When we think about Afghanistan, we might think about it in terms of borders. The gateway between Asia and Europe, it is a forever contested land of great strategic value. Modern history suggests it’s unconquerable, a place where you go to win battles and lose wars: The British tried to make the land a Kingdom; the Soviets tried to make the land Socialist; the Americans tried to make the land Democratic. Nobody ever wins. It is a near inhospitable land of war and strife. You don’t blame anyone for fleeing, or for the consistent refugee pipeline Afghanistan has produced. How could we blame anyone? Conscripted to fight for more wars, perhaps the best thing anyone can do about Afghanistan is to flee in peace, which goes both for its residents and invaders.
Fleeing a war torn country, naturally, is harder than it sounds. Harder than that word sounds. Flee. One word, one syllable, to capture such dramatic action in language. To flee: to run away from a place or a situation of danger. Young Amin fled Afghanistan. Amin’s father went to war, the Mujahideen seized Kabul in a blood soaked civil war, and it was time for Amin and his brother, sisters, and mother to flee.
They traced international borders for a while before landing in Moscow. From one hot political zone to another, Communism had just ended in Russia, and all the cops were crooked. Amin’s family didn’t have any papers. His brother scrounged up what little money he could for their survival and to ship the family out to Europe. His sisters barely made it alive. Soon to follow, his brother, mother, and himself, would make their own traumatic passage.
All of this is true. That’s what the movie says. When Amin safely reached Denmark as a young boy he struck up a friendship with Jonas Poher Rasmussen. Now, as adults, Amin wants to tell his friend the true story of what happened. The film, then, exists as a conversation between friends about the truths of the refugee experience.
Genres also have borders. Flee wants to cross and liberate them. As an animated documentary, like Waltz with Bashir (2008), where form and function meet to protect identities and produce intriguing art. The film gets to do both. It is a technical and public way to process trauma and we’re lucky enough to be audience to such a beautiful and naturalistic conversation. It is never a documentary interview. The film is always a loving dialogue between friends who have met later in life to fill in some holes about who Amin really is and where he came from.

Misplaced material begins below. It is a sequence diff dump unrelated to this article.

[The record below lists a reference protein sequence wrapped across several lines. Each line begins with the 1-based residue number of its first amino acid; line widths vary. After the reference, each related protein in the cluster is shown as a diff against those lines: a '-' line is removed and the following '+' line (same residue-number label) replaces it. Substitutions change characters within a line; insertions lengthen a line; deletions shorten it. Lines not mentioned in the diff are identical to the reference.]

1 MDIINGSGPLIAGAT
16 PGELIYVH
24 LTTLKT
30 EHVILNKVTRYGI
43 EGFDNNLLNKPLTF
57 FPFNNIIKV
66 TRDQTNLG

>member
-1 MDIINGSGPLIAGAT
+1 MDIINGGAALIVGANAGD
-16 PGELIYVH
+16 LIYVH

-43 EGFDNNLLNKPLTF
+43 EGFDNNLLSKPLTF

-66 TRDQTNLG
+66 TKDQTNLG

When Amin got to Denmark, he said the Mujahideen killed his family. People around him spun tall tales about him: “he walked all the way from Afghanistan.” As a self preserving defense, Amin would never set the record straight. Now he gets to tell us his brave story and outline what it was like being a refugee, but also coming of age and also realizing your homosexuality, on top of everything else. It’s an internally seeking, bold documentary, that took a lot of tender care and trust to produce. A rarity not just in its formal border-defying functions but also in just how moving and special this young man’s story was, how much he sacrificed, what he gave up just to live a life.
With elegant fluidity Flee coheres both as a documentary and as an animation. It never softens the brutality of the image: sometimes it cuts to shocking real life newsreels of tragedy. It never betrays its form, either: the animated style is consistently drawn, sketched delicately with uniform shape and purpose. It’s expressive and sometimes pretty, but always engaging.
The second great refugee picture of 2021, Flee joins Limbo in creating outsider stories about people just looking safe harbor. It comes at an interesting time in Afghan history, acutely aware that it lands amidst relevant current events, while always telling an internal, personal story, at a time folks might feel warmly about approaching this subject specifically. Flee is a word and a movie that may only have one syllable, but it’s barriers are infinitely open, and welcoming.